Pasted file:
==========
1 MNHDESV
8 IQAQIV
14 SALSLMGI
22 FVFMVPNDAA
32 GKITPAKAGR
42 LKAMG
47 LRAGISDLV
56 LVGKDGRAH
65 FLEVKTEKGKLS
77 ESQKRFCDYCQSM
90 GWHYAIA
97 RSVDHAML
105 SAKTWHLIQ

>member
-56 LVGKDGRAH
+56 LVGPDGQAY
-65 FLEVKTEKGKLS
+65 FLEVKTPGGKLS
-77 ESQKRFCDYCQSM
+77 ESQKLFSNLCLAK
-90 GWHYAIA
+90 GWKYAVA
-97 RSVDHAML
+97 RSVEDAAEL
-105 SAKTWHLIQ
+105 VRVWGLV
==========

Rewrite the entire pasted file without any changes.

1 MNHDESV
8 IQAQIV
14 SALSLMGI
22 FVFMVPNDAA
32 GKITPAKAGR
42 LKAMG
47 LRAGISDLV
56 LVGKDGRAH
65 FLEVKTEKGKLS
77 ESQKRFCDYCQSM
90 GWHYAIA
97 RSVDHAML
105 SAKTWHLIQ

>member
-56 LVGKDGRAH
+56 LVGPDGQAY
-65 FLEVKTEKGKLS
+65 FLEVKTPGGKLS
-77 ESQKRFCDYCQSM
+77 ESQKLFSNLCLAK
-90 GWHYAIA
+90 GWKYAVA
-97 RSVDHAML
+97 RSVEDAAEL
-105 SAKTWHLIQ
+105 VRVWGLV